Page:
Population: 10,395,000 (2013 est)
Official language: French and Kirundi
Currency: Burundi franc (BIF)
GDP per capita: US $600 (2013 est.)
The Republic of Burundi is a small country in the Great Lakes region of Africa. It is bordered by Rwanda on the north, Tanzania on the south and east, and the Democratic Republic of the Congo on the west. Although the country is landlocked, much of its western border is adjacent to Lake Tanganyika. Geographically isolated, facing population pressures and having sparse resources, Burundi is one of the poorest and most conflict-ridden countries in Africa and in the world.
Burundi’s small size belies the magnitude of the problems it faces in reconciling the claims of the Tutsi minority with the Hutu majority. The Batwa tribe is a small minority and the people are extremely poor. The two dominating tribes, Hutu and Tutsi, went through civil wars since gaining independence from Belgium in 1962. The country is now starting to rebuild itself after emerging from a long period of recurrent conflicts and ethnic and political rivalry. Between 1993 and 2000, an estimated 300,000 civilians were killed and 1.2 million fled from their homes to live in refugee camps or in exile.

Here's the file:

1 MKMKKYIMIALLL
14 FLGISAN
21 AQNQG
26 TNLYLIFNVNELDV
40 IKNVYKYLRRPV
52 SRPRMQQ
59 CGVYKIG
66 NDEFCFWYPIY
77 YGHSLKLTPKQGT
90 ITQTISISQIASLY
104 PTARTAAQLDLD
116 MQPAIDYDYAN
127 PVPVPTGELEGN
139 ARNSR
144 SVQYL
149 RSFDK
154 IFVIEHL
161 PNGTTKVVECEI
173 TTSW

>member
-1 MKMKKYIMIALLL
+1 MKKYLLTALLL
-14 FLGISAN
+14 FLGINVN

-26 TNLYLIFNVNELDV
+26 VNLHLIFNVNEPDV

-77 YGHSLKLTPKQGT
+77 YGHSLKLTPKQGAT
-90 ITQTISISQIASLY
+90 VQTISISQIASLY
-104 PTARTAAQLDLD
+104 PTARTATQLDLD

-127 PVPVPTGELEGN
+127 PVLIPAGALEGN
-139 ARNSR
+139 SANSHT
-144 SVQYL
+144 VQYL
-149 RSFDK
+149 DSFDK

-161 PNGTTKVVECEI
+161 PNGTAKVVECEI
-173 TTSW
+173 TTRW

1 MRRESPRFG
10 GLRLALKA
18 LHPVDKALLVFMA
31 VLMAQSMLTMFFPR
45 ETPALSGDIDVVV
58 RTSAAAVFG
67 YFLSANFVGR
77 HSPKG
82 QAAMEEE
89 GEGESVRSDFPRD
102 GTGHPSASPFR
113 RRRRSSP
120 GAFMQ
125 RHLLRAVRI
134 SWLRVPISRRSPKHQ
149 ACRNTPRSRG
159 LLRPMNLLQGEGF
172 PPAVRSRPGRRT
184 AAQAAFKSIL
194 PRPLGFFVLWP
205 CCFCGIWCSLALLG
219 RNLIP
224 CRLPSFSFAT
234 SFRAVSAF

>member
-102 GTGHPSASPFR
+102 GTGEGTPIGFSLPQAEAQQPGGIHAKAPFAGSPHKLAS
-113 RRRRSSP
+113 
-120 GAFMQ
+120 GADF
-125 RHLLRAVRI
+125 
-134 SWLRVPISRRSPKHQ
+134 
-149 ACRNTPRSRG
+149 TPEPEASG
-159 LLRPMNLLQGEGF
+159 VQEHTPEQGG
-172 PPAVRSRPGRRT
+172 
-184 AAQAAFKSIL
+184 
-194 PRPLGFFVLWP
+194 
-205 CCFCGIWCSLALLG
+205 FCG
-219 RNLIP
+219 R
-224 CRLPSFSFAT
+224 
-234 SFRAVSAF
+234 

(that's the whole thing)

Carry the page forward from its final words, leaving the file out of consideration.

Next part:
Burundi is ranked as the fourth least developed country in the world in terms of social welfare indicators. In 2002, seven out of ten Burundians were living below the poverty line. Per capita gross domestic product (GDP) in 2013 was US$600, only half of pre-war levels.
The mainstay of the Burundian economy is agriculture, accounting for 34.4% of GDP in 20013 Agriculture supports more than 90% of the labour force, the majority of whom are subsistence farmers. Although Burundi is potentially self-sufficient in food production, the civil war, overpopulation, and soil erosion have contributed to the contraction of the subsistence economy by 30% in recent years. Large numbers of internally displaced persons have been unable to produce their own food and are dependent on international humanitarian assistance. Burundi is a net food importer, with food accounting for 13% of imports in 2003.